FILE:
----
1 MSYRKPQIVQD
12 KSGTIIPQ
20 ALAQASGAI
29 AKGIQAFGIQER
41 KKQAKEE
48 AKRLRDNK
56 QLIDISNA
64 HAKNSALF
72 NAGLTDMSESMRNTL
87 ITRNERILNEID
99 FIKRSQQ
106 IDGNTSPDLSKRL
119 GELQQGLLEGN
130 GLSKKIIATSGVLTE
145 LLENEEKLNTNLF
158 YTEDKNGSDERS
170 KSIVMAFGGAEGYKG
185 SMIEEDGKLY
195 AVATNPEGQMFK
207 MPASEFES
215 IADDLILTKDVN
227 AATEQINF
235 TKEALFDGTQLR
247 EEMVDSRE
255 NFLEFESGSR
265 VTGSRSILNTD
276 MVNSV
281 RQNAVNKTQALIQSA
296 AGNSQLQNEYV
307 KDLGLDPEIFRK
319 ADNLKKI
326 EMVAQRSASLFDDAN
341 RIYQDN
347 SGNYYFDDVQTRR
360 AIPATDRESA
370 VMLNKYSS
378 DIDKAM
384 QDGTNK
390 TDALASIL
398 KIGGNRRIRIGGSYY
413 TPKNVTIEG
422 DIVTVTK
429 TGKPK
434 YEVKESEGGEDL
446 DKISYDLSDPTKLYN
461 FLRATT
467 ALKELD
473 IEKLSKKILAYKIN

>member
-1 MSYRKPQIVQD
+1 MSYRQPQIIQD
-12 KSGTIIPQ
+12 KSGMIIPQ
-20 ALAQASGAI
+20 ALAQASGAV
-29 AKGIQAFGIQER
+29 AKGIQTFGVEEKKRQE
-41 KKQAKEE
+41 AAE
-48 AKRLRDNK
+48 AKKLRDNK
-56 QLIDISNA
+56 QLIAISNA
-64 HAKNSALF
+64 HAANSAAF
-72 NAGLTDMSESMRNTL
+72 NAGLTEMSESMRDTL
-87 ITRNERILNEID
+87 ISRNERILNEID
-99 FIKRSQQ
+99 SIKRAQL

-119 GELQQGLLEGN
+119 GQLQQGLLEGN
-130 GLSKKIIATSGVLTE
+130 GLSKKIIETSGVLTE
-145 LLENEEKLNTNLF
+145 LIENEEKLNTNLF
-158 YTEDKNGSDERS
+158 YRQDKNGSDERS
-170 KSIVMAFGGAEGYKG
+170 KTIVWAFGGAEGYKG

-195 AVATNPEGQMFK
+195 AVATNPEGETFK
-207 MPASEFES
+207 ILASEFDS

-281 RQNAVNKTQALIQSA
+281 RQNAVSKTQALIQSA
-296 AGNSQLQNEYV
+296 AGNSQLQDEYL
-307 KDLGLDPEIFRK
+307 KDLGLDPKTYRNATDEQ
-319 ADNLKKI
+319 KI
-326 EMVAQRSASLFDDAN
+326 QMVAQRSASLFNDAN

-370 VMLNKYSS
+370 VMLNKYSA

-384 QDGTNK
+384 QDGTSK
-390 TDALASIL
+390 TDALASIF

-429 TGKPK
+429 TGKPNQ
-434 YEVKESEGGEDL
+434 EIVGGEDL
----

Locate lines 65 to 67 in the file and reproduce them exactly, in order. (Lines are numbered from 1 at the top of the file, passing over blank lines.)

+64 HAANSAAF
-72 NAGLTDMSESMRNTL
+72 NAGLTEMSESMRDTL